Diagram showing the incident command structure. It depicts the incident command structures with governance lead and incident controller, leading to investigation lead, infrastructure lead, communication lead, and regulatory lead.

Figure 1. Example of an incident command structure.

Understanding roles, responsibilities, and relationships

Within the downloadable guide, the Microsoft Incident Response team details the key activities of each incident response workstream and the responsibilities they each have. It details the key actions, escalation points, potential blockers, and common pitfalls that can hinder a successful response to a major incident. It also surfaces often overlooked incident requirements—like shift planning for responses that span multiple time zones and the risk of team burnout.

An understanding of roles and responsibilities is essential for any organization that wants to be prepared to respond to a cybersecurity incident quickly and effectively. The guide helps leaders understand the “why?” of each workstream, as well as how they all work together. This is our most comprehensive role-based incident response guide yet, to help organizations deepen their understanding of critical people and processes needed for efficient incident response.

Processes to support people-centric incident response

The processes detailed in the guide are specific to each workstream and include links to collaborating roles that may need to be included in each process. For example, for the role of incident controller, the guide outlines the process of using situation reports (SITREPs) and includes a list of key components. It also notes that collaborators should include both the governance lead and the investigation lead roles. Like many processes, real-world situations necessitate some adjustments or refinements. The guide tries to capture those caveats and levers and calls them out in the “common pitfalls” sections. For the role of investigation lead, the guide includes a detailed description of how to define evidence requirements for both on-premises and cloud data, to help organizations understand what has occurred and preserve evidence. This is often a pivotal point in incident response, where the instinct to prioritize recovery efforts must be slowed enough to ensure forensic evidence can be collected first. And for the role of infrastructure lead, the guide outlines the importance of setting up an out-of-band communications channel as existing channels may not be safe for use during a response. These are just a few examples of processes that are defined in-depth within the downloadable guide.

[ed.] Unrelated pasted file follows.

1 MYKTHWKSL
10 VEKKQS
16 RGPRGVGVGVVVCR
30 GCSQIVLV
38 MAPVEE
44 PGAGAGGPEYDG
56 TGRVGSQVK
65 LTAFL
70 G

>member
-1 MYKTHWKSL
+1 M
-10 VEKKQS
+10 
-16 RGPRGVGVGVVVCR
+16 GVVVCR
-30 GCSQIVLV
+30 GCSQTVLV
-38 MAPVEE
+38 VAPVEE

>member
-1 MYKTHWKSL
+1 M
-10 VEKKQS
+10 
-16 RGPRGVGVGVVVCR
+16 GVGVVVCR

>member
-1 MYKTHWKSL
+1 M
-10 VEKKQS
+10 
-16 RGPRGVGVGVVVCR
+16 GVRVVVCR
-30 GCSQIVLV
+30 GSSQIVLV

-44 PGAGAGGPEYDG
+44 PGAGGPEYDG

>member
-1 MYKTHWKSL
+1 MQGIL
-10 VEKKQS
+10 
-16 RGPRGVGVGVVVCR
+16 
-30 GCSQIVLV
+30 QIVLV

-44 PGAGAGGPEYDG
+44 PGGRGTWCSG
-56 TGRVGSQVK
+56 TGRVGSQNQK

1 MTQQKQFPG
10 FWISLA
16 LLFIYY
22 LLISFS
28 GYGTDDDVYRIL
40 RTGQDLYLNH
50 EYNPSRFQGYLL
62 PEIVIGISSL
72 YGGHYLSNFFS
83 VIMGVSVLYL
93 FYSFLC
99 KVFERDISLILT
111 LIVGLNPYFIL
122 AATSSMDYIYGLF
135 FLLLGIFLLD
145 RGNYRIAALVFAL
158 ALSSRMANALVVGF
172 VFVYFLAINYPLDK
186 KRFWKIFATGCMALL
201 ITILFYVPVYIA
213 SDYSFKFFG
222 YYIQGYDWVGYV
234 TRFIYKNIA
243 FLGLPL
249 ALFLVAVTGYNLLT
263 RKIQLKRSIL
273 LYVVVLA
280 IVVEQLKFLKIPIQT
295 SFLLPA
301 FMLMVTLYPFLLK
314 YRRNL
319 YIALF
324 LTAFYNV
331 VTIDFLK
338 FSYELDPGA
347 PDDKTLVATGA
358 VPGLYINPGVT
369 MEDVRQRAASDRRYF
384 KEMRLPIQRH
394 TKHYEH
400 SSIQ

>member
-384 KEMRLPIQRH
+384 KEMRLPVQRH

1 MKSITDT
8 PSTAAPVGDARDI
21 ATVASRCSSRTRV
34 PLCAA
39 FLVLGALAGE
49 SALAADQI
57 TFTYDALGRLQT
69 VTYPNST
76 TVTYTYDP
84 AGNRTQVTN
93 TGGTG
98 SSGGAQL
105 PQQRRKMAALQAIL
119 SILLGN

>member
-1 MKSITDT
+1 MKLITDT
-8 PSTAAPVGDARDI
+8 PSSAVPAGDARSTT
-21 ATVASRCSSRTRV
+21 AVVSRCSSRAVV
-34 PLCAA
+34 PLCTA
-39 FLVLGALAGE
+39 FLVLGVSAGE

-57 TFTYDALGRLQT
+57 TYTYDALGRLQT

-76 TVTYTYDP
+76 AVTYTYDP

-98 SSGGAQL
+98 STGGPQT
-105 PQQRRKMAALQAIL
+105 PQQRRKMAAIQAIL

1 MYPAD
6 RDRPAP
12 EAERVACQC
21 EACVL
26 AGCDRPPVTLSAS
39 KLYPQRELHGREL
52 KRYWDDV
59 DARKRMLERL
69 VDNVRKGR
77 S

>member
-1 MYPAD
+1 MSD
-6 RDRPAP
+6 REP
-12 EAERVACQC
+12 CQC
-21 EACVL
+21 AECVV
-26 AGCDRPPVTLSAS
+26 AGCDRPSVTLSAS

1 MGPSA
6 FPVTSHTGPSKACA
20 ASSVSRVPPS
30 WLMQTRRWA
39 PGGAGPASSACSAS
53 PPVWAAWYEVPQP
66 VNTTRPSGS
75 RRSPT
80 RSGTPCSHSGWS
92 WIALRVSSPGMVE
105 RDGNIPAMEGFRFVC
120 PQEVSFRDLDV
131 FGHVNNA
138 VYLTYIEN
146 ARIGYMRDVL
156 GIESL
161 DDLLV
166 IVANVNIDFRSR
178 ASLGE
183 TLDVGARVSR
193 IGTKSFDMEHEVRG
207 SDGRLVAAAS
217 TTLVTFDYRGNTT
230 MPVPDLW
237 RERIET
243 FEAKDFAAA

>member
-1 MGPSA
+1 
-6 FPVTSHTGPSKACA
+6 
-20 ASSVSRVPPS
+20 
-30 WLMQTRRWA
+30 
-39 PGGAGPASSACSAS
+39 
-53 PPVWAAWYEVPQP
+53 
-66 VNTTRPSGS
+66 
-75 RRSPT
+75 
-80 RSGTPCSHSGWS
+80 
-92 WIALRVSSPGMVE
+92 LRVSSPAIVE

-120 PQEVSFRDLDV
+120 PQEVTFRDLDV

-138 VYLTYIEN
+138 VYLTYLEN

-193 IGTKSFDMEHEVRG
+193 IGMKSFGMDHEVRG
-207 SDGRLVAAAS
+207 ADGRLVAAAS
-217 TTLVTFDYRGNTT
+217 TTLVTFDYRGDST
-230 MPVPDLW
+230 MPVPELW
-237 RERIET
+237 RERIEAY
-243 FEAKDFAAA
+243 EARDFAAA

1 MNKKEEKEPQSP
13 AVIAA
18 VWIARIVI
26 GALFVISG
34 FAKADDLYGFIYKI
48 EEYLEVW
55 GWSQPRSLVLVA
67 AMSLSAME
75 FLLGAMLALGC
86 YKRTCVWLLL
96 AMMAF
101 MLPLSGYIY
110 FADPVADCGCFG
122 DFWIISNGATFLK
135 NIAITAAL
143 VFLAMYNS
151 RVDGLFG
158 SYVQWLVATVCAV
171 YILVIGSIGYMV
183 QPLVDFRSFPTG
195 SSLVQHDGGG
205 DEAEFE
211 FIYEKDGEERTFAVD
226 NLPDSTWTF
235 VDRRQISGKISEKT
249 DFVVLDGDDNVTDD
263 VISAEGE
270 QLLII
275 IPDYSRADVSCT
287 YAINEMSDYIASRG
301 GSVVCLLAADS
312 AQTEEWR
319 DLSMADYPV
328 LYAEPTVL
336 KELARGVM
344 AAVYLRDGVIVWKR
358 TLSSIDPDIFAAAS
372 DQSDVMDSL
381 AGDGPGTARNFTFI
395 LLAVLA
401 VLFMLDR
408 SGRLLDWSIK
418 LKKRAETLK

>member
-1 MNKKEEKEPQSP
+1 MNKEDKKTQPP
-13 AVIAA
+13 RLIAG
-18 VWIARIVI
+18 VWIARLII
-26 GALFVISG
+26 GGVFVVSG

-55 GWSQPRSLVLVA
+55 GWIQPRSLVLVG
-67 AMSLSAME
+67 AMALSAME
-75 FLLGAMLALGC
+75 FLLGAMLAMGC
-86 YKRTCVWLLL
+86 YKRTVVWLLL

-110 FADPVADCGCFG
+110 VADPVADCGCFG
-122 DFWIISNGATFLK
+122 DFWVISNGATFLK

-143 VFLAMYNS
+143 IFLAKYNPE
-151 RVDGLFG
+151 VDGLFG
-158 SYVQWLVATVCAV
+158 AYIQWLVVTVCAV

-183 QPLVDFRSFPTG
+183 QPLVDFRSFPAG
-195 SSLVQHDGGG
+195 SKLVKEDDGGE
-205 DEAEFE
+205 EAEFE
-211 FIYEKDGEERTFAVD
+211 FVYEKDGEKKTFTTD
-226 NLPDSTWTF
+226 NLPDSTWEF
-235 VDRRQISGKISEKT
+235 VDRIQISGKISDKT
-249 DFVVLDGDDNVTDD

We hope this interactive document delivers more detail, more nuance, and more actionable information on tactical responses to incidents, with a deeper focus on the people and processes required. Download the interactive guide today to see how you can improve your organization’s ability to response effectively and limit impact during a cybersecurity incident.

Three security experts looking at a computer.

Navigating the Maze of Incident Response

This downloadable, interactive guide explains how to structure the human elements of an incident response.

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Learn more about Microsoft Incident Response.

To learn more about Microsoft Incident Response, visit our website. Bookmark the Security blog to keep up with our expert coverage on security matters. Also, follow us on LinkedIn (Microsoft Security) and X (formerly known as “Twitter”) (@MSFTSecurity) for the latest news and updates on cybersecurity.

1Cost of a Data Breach Report, IBM. 2023.